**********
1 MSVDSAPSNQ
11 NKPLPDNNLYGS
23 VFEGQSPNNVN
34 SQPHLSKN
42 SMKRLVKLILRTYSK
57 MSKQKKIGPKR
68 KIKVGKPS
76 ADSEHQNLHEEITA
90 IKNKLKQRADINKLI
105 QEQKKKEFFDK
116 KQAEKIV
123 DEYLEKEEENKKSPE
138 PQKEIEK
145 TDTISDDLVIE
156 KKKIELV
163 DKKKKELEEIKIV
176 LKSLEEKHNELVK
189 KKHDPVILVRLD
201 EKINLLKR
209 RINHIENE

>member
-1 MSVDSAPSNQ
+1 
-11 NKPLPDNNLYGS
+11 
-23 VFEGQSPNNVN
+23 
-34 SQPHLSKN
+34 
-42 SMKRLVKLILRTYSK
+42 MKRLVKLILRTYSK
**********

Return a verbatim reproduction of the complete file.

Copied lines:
1 MSVDSAPSNQ
11 NKPLPDNNLYGS
23 VFEGQSPNNVN
34 SQPHLSKN
42 SMKRLVKLILRTYSK
57 MSKQKKIGPKR
68 KIKVGKPS
76 ADSEHQNLHEEITA
90 IKNKLKQRADINKLI
105 QEQKKKEFFDK
116 KQAEKIV
123 DEYLEKEEENKKSPE
138 PQKEIEK
145 TDTISDDLVIE
156 KKKIELV
163 DKKKKELEEIKIV
176 LKSLEEKHNELVK
189 KKHDPVILVRLD
201 EKINLLKR
209 RINHIENE

>member
-1 MSVDSAPSNQ
+1 
-11 NKPLPDNNLYGS
+11 
-23 VFEGQSPNNVN
+23 
-34 SQPHLSKN
+34 
-42 SMKRLVKLILRTYSK
+42 MKRLVKLILRTYSK